Atrium Health Joins Forces to Advance Ground-Breaking Muscular Dystrophy Treatment

09.26.2019 Atrium Health News

[Photo Courtesy of Piper Warlick Photography] 

A new therapy that could change the face of Muscular Dystrophy treatment has been discovered in Charlotte. This new therapy, developed at the McColl-Lockwood Laboratory for Muscular Dystrophy Research at Atrium Health was created for the treatment of Limb-Girdle Muscular Dystrophy Type 2i (LGMD2i), and provides a novel approach that targets the disease at its source. Limb Girdle Muscular Dystrophy Type 2i, is one of the rarest forms of this progressive disease. Generally diagnosed in adolescents between 10-20 years old, LGMD2i produces a slow-progressing muscle weakness that leads to loss of mobility and ultimately cardiac and respiratory failure. Currently, there are no approved treatments – and no cure.

But now there is hope. This new therapy, BBP-418 could be game changing. Based on the science, researchers anticipate that BBP-418 treatment could reduce LGMD2i symptoms by at least 50%, dramatically changing quality of life for those living with the disease.  

"For years, our dedicated team of researchers and scientists have worked day-in and day-out, making steady progress towards unlocking some of the keys to muscular dystrophy treatment," says Dr. Qi Long Lu, director of the McColl-Lockwood Laboratory for Muscular Dystrophy Research. "With this new development, we’ve taken a giant leap forward."

The Science

LGMD2i is caused by a mutation in the FKRP gene. This mutation prevents a natural process where sugar molecules combine with a specific protein in cell membranes to protect muscles. Without the sugar molecule, muscles are left unprotected from mechanical damage and degeneration. When introduced, BBP-418 transforms and compensates for the missing sugar component.

Results from a preclinical study in a mouse model of severe LGMD2i showed that BBP-418 can be absorbed by skeletal and cardiac muscles, which are most affected in this disease. In studies, researchers saw improvements in respiratory function, muscle mass and physical activity. The investigational compound could also raise the levels of both CDP-ribitol and ribitol-5-phosphate, which are two critical components for sugar modification with mutated FKRP.

By the end of the year, a natural history study to identify clinical outcome goals for LGMD2i patients being treated with BBP-418 is expected to commence. Once that study is complete, clinical trials can begin, following authorization from the U.S. Food and Drug Administration.

Amazing things happen when love meets science

While BBP-418 has the potential to dramatically impact people across the globe living with this disease, the quest to get to this discovery was personal. When Jane B. Lockwood was diagnosed with LGMD2i as a child, her parents Luther and Jane McColl Lockwood immediately began a search for the very best medical teams in the nation. What they found, was that their best options were at Atrium Health, right in their own back yard in Charlotte, N.C. "After taking Jane [B. Lockwood] to see the world’s leading authority on LGMD we realized that we were receiving a very high quality of care at Atrium Health, so there was no reason to go elsewhere," said Luther Lockwood. "The high quality of care gave our family the confidence to start funding research at Atrium Health." As a result, Jane B. Lockwoods’s grandfather, Charlotte businessman Hugh L. McColl Jr. collaborated with Atrium Health to start the McColl-Lockwood Laboratory for Muscular Dystrophy Research.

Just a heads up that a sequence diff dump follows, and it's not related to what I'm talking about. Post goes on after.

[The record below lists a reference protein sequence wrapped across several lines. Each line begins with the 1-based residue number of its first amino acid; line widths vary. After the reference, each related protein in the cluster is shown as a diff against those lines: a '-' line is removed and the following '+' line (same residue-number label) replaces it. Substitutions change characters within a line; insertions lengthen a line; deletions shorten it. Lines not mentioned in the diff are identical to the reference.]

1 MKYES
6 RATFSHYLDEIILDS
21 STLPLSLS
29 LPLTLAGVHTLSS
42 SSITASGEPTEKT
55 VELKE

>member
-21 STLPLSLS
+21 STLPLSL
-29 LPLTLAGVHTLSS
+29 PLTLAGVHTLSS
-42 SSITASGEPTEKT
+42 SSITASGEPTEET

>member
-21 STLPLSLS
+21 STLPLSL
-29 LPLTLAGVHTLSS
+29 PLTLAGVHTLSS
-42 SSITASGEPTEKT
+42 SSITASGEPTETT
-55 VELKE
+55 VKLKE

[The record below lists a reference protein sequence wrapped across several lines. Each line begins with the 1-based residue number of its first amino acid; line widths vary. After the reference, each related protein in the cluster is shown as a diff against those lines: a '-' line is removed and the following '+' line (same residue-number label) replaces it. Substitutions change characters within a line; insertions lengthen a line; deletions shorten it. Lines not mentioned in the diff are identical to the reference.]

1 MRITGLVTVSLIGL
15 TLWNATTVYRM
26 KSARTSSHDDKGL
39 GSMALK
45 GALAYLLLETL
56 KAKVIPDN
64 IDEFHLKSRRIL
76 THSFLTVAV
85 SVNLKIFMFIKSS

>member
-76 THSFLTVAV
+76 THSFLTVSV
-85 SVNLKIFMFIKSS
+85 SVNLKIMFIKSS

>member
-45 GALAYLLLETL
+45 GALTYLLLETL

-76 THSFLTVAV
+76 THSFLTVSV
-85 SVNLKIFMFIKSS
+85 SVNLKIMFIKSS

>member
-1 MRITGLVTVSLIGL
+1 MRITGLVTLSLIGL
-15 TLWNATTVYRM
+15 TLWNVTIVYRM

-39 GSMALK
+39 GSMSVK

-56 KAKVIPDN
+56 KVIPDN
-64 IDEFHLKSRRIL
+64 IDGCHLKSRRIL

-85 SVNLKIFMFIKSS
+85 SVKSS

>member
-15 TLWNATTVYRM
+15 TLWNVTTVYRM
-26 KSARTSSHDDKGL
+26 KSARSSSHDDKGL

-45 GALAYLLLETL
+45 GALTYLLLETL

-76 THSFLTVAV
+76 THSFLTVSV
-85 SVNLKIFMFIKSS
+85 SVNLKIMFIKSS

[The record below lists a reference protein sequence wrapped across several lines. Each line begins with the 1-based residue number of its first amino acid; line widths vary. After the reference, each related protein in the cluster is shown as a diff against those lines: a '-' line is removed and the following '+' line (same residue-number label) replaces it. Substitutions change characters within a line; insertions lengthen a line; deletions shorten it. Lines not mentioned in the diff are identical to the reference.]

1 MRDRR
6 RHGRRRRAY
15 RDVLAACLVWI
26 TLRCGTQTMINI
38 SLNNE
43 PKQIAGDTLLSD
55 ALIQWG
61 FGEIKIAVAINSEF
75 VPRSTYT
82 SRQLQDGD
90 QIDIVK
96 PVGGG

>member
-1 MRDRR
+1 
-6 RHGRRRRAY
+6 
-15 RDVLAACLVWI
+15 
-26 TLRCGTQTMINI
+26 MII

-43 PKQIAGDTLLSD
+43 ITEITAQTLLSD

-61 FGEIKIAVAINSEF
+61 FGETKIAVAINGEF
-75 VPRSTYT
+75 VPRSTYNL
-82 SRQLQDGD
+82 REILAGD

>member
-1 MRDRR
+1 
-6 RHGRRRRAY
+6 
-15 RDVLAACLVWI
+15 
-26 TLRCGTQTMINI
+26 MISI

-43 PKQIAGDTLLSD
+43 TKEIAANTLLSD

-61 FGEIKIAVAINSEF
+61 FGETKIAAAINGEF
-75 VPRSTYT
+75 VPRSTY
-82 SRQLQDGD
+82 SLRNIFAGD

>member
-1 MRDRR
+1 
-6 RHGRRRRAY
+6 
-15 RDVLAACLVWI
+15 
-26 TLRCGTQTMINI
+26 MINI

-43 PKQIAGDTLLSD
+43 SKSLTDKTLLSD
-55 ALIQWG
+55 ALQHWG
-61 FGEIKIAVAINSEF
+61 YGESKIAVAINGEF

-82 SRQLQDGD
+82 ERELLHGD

A new therapy that could change the face of Muscular Dystrophy treatment has been discovered in Charlotte.

"I am so grateful to everyone who has dedicated their lives to this disease," says Jane B. Lockwood. "If it weren't for Scott Holsten, PT and the other hardworking people in the neurology department at Atrium Health, I would be nowhere near as ambulatory and independent as I am today."

Now, because of the 17-year relationship between Atrium Health and McColl-Lockwood Laboratory for Muscular Dystrophy Research, Dr. Lu’s clinical and research expertise, and the unrelenting love of the McColl and Lockwood family for their daughter and children like her -- the next step in scientific discoveries in muscular dystrophy therapies are seemingly closer than they have ever been before.

The Lockwood family and the McColl family.

Formula for the Future

On the heels of the discovery of BBP-418, ML Bio Solutions, a startup company dedicated to advancing this discovery was founded. Harnessing the scientific expertise from the McColl-Lockwood Laboratory for Muscular Dystrophy Research at Atrium Health with the advancement experience of BridgeBio Pharma, the work now lies in accelerating the research into an approved treatment. "This collaboration and partnership is a perfect example of how innovation, coupled with a commitment to saving and enhancing lives, can change the course of history," said Dr. Rasu Shrestha, chief strategy officer at Atrium Health. "Our goal at Atrium Health is being nimble enough to extend our mission in new and unexpected ways in order to have the most impact possible. This includes new ways of finding novel cures and treatments for disease."

Luther Lockwood, chairman of ML Bio Solutions – and most importantly, Jane B. Lockwood’s dad, agrees. "By combining the scientific leadership of the McColl-Lockwood Laboratory with the rare disease development expertise at BridgeBio, we believe we can accelerate the path to making a safe and effective disease-modifying treatment available to LGMD2i patients as soon as possible."